Hospitalizations Up For the Terminally Ill
The report found some positive trends toward less aggressive end of life care: The number of median days in hospice care during the last 30 days of a person's life went from 3.3 in 2000 to 6.6 in 2009, and many more patients were enrolled in a hospice program at their time of death, from 21.6% to 42.2%. Also, a slightly higher percentage of patients had continuous hospice care in their last month of life.
It appears, however, that more patients are spending fewer than four days in hospice settings before their death, indicating that the hospice option may be offered too late for some.
Another finding is that more patients spent time in hospice units within general inpatient hospitals in 2009 than in 2000. "I guess that's good," Teno says, "but my concern is that the use of these services really come only after an aggressive pattern of care. Hospice has become sort of an add-on with these people who spend three days or less on hospice services."
The researchers' sample used a cohort of a random 20% sample of fee-for-service Medicare beneficiaries who died in 2000, 20005 or 2009 and who were 66 years or older, and did not have health insurance coverage.
The Residential History File that assigns Medicare beneficiaries to a given location each day was used to determine place of death, number of healthcare transitions, and places of care.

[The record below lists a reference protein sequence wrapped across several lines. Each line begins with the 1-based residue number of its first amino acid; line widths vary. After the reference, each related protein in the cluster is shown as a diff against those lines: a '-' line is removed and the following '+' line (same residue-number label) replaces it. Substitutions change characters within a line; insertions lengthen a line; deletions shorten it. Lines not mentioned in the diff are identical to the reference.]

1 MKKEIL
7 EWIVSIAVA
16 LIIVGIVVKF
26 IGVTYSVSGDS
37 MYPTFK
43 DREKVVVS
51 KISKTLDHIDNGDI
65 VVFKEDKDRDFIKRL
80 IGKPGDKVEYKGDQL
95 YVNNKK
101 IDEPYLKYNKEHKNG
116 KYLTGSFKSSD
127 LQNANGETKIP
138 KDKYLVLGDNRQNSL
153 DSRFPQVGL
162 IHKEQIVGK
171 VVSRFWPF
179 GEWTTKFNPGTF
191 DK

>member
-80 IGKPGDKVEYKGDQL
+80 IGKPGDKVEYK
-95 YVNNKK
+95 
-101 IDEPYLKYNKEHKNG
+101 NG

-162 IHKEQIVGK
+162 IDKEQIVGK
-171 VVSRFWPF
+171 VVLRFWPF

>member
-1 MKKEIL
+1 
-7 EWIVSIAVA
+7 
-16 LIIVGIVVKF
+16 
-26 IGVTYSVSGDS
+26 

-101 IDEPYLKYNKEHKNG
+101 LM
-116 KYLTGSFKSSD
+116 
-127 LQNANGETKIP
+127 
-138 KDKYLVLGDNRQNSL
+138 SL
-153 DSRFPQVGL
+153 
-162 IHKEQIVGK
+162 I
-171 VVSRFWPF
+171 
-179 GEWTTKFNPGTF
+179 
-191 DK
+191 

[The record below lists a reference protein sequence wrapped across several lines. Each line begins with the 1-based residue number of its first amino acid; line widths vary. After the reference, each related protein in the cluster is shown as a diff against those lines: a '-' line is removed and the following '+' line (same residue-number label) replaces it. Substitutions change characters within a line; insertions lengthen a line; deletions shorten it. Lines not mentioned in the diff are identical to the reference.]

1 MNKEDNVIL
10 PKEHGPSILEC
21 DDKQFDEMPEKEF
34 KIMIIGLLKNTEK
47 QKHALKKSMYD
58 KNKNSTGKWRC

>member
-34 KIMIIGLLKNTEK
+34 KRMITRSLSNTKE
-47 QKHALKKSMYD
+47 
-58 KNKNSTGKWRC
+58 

An accompanying JAMA editorial by Grace Jenq, MD and Mary Tinetti, MD, of the Yale School of Medicine and the Yale School of Health suggest that a solution might be a policy in which physicians and others set "criteria for ICU admission as for other sites of healthcare (which) could reduce inappropriate and costly ICU stays that deprive many patients of the end-of-life care they would prefer if asked.
"Perhaps there should be a threshold of likely benefit and life expectancy or an ICU admission," they wrote. "Elicitation and documentation of goals of care and a plan detailing how intensive care is the optimal method for meeting those goals should be required to receive reimbursement or ICU care."
Cheryl Clark is senior quality editor and California correspondent for HealthLeaders Media. She is a member of the Association of Health Care Journalists.
- Providers Lag as Consumers Set Agenda
- ICD-10 Delay Alters Provider, Vendor Prep
- Esther Dyson Launches Population Health Challenge
- Crisis Spurs Healthcare Payment Reform in Arkansas
- Payment Reform Naysayers 'Better Wake Up'
- Look Beyond Nurse-Patient Ratios
- HIT Leaders Want Flexibility, Transparency from Next HHS Chief
- Reduce Readmissions by Activating Patients to Do 'Self-Care'
- As Hospitalist Patient Loads Rise, So Do Hospital Costs
- Hospital Groups Back NQF Report on Patient Sociodemographics